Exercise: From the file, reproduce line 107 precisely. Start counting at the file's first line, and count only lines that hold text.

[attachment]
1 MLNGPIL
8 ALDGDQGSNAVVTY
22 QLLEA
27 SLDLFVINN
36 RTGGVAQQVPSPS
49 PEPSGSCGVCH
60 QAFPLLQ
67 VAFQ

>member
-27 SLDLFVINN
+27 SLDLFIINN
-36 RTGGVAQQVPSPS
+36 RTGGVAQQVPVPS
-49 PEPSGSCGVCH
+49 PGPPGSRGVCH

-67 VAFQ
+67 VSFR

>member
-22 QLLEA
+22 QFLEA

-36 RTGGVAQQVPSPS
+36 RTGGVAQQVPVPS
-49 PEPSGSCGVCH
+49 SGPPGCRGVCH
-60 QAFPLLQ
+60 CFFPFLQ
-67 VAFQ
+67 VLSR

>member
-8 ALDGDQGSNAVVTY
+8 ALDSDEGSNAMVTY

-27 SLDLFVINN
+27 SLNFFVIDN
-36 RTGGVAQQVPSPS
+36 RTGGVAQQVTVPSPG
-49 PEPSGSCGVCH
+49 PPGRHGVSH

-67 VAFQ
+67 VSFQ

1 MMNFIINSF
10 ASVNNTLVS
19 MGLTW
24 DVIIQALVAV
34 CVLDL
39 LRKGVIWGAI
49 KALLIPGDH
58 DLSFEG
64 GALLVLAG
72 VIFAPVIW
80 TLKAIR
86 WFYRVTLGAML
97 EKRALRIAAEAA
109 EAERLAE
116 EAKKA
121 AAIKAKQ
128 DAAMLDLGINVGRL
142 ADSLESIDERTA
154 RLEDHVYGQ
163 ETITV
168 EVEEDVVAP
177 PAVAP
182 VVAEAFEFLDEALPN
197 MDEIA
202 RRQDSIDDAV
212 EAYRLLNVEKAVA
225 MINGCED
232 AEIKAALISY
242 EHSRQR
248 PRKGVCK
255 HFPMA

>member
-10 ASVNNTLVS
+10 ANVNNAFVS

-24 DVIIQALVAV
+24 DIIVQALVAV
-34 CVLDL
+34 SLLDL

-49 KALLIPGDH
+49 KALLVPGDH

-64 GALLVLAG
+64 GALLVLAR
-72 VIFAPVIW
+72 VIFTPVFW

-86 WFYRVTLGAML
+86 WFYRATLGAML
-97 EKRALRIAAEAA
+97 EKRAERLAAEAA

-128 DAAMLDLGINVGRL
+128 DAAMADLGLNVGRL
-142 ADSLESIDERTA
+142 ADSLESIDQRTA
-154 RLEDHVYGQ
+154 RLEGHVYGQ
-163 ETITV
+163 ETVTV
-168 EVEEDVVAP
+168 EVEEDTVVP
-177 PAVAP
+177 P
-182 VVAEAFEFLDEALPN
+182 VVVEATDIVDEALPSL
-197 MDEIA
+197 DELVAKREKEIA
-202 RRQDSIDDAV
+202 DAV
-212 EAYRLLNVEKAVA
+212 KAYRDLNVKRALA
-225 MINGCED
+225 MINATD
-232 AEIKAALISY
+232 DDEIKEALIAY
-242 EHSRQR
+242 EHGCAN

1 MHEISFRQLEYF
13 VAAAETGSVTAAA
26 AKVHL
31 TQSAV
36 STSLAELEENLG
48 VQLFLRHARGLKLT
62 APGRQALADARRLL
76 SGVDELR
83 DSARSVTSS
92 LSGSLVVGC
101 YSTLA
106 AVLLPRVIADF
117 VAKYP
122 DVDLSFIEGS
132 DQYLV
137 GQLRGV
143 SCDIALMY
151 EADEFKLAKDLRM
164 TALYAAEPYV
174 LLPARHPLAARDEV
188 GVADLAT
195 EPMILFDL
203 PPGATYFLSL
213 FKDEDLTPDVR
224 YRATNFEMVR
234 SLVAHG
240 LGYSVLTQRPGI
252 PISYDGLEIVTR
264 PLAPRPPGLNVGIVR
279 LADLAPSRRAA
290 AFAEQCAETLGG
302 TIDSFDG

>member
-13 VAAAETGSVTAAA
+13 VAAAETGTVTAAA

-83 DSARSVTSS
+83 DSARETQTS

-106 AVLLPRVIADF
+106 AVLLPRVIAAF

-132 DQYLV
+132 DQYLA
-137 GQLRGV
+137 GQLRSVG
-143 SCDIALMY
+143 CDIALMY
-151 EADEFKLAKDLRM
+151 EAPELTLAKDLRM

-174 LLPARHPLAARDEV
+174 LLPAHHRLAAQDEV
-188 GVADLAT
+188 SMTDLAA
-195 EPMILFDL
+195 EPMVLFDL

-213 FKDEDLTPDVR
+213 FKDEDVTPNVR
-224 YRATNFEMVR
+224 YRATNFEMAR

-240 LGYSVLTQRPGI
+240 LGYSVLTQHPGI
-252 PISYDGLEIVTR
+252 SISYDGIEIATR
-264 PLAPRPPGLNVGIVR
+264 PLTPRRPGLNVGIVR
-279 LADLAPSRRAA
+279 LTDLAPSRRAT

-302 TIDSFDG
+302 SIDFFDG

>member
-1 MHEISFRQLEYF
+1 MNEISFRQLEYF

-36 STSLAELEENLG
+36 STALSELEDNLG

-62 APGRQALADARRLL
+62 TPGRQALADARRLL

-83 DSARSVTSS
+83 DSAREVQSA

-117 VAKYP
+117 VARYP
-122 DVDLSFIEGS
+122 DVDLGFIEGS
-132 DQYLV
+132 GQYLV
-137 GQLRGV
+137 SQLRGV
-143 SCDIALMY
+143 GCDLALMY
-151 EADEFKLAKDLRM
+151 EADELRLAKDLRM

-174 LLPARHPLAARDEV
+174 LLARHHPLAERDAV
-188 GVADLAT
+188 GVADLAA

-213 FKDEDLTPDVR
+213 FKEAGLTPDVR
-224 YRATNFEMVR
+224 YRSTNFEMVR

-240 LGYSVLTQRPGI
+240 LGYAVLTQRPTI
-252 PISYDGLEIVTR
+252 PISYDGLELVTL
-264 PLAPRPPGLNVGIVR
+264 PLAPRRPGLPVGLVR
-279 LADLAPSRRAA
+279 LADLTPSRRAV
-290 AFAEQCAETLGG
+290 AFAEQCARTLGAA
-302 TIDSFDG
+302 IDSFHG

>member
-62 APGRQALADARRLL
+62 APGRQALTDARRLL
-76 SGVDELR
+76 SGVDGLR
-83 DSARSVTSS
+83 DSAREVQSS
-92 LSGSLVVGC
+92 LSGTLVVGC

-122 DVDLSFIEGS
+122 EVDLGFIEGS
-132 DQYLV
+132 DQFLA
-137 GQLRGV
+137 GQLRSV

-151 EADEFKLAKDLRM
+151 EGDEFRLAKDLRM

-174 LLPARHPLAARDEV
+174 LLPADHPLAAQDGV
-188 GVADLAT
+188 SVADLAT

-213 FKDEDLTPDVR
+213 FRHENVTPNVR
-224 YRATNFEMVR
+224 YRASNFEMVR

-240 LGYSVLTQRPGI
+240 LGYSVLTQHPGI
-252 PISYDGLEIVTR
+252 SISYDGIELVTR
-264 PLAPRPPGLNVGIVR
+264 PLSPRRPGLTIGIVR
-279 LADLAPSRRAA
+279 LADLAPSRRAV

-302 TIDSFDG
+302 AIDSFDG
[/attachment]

+212 KAYRDLNVKRALA